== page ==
This is really just an example of another type of behavior  you want to reward – specifically, the behavior of taking risks in-game and using abilities you aren’t very good at. However many abilities a game might have, a given character will usually only use maybe a half dozen of them regularly. Characters tend to be specialists in RPGs, and players tend to want their characters to succeed, meaning players will want to only try things their characters are good at. This is doubly true if they only get experience points, or only move toward advancement, when they succeed. Actively rewarding failure is a good way to encourage players to have their characters try new, dangerous, and often entertaining things.

Edit: It was pointed out, correctly, that it is specifically Dungeon World that grants xp for failure, not Apocalypse World.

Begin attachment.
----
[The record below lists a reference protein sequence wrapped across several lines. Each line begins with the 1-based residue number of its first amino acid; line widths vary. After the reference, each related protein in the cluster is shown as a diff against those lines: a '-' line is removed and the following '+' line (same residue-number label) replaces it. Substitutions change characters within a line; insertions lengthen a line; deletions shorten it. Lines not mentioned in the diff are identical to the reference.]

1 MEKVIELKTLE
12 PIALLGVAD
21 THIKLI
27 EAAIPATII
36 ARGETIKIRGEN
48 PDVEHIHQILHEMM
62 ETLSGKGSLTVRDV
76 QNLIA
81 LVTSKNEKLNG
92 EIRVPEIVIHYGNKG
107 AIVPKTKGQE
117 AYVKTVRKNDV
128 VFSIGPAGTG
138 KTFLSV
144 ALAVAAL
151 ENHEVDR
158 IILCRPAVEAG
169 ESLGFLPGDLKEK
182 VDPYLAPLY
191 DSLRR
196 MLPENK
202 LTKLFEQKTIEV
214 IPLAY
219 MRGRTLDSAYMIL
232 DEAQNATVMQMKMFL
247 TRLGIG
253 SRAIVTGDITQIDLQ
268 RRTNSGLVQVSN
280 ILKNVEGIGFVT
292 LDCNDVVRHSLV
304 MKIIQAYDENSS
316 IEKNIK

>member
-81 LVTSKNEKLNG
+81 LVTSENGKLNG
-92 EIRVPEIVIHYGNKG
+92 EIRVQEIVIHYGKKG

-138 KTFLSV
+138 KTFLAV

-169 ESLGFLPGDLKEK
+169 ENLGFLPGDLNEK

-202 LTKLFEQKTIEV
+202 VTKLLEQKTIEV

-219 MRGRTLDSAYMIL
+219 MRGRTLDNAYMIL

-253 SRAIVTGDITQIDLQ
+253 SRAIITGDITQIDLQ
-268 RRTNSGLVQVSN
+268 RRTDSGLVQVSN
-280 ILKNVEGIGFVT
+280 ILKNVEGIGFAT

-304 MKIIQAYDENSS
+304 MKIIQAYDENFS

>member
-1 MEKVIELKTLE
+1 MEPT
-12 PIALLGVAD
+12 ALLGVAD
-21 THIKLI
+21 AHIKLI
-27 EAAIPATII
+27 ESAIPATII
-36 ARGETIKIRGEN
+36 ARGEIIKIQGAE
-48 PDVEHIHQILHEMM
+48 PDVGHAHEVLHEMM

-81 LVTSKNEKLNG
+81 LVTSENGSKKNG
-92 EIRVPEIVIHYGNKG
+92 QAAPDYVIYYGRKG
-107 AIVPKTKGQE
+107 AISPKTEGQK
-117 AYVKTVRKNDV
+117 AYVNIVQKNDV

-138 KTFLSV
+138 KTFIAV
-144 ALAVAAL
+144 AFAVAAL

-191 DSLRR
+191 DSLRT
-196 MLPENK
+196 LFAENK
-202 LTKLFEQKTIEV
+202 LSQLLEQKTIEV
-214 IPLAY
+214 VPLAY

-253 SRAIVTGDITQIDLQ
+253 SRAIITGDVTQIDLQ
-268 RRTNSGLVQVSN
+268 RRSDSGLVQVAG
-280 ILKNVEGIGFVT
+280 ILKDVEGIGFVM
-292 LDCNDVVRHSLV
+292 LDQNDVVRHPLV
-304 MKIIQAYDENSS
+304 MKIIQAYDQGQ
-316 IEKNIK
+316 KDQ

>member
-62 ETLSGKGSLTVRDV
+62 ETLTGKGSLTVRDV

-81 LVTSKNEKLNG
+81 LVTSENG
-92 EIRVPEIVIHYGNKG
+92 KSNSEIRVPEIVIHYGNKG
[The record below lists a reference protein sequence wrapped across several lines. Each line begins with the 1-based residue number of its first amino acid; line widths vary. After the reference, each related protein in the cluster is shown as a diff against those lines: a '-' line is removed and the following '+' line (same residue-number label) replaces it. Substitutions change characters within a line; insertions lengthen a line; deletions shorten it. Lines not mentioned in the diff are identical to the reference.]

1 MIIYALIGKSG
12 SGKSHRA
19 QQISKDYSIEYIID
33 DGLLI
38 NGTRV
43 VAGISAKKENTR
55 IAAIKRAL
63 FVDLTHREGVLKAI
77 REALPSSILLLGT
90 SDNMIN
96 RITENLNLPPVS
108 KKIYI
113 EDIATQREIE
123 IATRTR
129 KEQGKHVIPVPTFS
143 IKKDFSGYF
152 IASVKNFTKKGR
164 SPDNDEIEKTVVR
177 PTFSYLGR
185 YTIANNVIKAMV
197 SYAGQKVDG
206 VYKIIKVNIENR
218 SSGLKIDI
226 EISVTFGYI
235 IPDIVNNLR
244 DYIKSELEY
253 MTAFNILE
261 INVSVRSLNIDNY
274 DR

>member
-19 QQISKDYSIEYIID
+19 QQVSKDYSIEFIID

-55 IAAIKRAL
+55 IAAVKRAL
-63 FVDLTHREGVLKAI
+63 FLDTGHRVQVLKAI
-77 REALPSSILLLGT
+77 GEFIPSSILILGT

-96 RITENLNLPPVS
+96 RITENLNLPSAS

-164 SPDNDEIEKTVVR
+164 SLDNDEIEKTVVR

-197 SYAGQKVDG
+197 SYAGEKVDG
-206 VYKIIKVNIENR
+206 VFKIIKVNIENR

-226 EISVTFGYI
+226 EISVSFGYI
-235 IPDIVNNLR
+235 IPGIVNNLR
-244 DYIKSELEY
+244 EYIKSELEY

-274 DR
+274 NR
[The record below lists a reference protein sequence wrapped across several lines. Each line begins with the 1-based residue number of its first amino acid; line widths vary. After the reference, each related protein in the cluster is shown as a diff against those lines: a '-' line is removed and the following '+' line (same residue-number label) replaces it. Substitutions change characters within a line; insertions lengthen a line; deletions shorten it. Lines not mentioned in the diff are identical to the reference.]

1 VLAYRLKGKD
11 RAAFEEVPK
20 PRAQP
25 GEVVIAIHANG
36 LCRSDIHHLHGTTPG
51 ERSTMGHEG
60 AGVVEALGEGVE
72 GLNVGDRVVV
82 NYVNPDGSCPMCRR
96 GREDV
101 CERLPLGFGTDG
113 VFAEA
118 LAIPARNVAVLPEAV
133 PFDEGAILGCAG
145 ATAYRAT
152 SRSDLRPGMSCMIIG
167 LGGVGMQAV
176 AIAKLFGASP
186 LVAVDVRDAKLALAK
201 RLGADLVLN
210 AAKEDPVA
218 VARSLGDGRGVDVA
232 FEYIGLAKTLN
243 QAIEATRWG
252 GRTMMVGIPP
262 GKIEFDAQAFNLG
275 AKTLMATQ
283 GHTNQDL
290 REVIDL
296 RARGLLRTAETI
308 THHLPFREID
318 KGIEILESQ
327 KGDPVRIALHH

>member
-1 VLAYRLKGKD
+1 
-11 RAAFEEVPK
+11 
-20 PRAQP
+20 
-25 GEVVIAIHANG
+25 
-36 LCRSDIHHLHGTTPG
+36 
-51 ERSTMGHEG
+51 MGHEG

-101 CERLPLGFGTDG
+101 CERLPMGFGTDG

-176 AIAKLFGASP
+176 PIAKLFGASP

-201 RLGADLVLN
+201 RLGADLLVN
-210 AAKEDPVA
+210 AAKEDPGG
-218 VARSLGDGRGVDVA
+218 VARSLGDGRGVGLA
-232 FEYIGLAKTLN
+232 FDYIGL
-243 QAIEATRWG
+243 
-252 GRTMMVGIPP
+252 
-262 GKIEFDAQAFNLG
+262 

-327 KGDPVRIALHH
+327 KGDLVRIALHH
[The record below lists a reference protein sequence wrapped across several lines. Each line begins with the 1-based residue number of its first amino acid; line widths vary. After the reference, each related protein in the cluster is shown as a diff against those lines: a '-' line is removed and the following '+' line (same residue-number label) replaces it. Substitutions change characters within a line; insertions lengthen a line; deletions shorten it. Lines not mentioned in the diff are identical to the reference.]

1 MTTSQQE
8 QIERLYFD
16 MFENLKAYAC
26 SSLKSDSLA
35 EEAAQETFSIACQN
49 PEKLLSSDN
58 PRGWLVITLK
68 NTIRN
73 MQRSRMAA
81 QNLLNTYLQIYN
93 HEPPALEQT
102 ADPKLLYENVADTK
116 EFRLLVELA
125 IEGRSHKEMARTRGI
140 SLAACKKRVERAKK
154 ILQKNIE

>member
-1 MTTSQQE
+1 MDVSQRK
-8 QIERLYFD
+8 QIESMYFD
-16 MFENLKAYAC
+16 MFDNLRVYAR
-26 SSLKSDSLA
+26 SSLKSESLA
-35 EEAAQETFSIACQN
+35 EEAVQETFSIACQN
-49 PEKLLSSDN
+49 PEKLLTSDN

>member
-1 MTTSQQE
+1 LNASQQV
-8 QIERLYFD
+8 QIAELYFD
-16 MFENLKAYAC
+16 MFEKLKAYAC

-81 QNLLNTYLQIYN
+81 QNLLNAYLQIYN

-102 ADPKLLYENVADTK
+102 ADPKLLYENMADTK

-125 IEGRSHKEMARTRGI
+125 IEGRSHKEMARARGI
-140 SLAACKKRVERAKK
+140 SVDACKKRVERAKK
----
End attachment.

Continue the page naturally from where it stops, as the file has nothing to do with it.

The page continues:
Ongoing Point-Buy (GURPS, WoD)

Leaving aside “leveling” altogether, there is the system where experience points are points that one can spend to improve specific abilities. This system is easier to customize, and can be less jarring. When a character levels, they often increase a number of different abilities and capacities, but with a point-buy or character point advancement system, the player can choose to improve some abilities and not others.

Often the choice for the player is whether to spend advancement points frequently on minor new abilities, or to save up the advancement points to buy more powerful abilities. In all World of Darkness games, as well as in GURPS, players are presented with this decision at the end of each session. Some players will want to advance a little bit each session, while others will save up for big abilities. Many will alternate between the two based on how they want their characters to develop.